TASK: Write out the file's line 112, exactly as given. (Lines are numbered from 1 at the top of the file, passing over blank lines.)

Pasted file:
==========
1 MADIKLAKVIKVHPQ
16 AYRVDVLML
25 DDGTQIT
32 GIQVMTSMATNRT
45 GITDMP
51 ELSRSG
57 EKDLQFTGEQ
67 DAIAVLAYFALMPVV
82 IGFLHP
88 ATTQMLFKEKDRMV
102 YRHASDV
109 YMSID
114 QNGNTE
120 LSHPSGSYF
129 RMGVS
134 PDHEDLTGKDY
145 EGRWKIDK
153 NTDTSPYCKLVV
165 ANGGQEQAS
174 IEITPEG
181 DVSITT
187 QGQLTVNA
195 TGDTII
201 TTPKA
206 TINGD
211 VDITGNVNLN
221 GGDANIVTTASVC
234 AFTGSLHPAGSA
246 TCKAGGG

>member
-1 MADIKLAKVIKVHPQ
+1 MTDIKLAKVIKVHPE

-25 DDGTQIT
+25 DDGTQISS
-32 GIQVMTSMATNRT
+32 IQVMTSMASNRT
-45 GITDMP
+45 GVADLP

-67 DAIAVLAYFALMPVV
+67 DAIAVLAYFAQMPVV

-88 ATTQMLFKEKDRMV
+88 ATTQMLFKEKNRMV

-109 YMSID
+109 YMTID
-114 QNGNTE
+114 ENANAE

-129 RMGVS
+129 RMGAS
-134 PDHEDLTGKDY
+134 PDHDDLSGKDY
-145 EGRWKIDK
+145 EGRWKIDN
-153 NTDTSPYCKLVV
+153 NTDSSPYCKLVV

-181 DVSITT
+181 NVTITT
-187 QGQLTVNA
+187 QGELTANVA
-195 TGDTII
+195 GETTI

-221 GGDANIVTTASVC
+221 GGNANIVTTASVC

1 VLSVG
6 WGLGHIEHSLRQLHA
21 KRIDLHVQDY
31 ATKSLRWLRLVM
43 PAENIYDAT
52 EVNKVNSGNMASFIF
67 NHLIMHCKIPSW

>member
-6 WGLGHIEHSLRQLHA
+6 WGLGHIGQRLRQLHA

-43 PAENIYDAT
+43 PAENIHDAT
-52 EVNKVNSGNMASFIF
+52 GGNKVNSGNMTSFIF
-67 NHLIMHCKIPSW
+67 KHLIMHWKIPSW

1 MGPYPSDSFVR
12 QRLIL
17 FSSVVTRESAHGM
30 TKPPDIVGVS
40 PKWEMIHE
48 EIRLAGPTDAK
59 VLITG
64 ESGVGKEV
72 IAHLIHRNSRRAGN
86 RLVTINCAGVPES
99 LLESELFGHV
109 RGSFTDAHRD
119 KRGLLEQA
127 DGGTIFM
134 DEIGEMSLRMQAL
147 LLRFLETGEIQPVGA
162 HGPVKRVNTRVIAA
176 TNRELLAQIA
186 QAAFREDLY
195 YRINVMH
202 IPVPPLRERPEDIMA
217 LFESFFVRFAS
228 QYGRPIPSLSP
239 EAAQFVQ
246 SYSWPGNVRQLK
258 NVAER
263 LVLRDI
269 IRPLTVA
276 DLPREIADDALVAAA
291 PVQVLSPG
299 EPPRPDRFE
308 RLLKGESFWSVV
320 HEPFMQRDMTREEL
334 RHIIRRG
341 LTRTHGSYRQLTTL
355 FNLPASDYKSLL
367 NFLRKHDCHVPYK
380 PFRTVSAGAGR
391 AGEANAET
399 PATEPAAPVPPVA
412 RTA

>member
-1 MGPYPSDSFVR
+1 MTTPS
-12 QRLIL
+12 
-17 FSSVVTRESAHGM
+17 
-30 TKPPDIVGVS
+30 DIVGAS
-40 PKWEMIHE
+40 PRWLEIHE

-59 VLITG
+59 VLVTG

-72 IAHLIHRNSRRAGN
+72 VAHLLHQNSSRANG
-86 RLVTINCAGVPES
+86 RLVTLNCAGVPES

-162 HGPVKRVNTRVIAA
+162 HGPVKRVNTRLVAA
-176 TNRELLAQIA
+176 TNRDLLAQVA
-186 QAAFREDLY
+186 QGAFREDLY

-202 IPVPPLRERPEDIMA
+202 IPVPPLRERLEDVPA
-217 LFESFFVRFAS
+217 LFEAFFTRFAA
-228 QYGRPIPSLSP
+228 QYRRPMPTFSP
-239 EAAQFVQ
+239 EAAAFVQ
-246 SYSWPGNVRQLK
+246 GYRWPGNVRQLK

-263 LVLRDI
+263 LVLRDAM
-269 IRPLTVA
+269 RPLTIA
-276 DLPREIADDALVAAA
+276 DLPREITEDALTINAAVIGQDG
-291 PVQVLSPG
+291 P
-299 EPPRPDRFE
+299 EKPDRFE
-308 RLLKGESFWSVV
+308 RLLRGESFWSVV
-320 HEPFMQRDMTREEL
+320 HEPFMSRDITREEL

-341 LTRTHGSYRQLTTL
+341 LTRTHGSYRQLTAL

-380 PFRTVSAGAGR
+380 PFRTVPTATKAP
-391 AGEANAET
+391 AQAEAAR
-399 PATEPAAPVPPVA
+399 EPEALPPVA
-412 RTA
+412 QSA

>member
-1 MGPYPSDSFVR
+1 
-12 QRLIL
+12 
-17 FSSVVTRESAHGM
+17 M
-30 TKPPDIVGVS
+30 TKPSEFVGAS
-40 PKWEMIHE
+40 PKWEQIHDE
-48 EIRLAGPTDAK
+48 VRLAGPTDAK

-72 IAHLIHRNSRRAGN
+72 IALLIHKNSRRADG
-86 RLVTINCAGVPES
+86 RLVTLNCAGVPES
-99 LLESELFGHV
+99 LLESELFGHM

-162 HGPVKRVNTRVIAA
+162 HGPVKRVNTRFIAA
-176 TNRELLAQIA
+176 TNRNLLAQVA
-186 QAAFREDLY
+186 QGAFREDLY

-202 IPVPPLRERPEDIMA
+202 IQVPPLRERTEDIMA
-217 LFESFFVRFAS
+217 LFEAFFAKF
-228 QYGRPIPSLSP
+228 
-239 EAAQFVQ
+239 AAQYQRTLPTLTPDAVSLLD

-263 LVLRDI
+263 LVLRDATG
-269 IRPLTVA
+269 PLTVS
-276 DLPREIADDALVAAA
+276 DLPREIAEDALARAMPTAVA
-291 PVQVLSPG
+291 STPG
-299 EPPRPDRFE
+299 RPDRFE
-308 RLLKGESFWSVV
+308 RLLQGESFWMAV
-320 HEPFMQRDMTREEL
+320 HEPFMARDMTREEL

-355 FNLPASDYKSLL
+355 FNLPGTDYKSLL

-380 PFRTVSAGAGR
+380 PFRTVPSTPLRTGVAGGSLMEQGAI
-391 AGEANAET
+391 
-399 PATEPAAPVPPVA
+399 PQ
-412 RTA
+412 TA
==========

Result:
334 RHIIRRG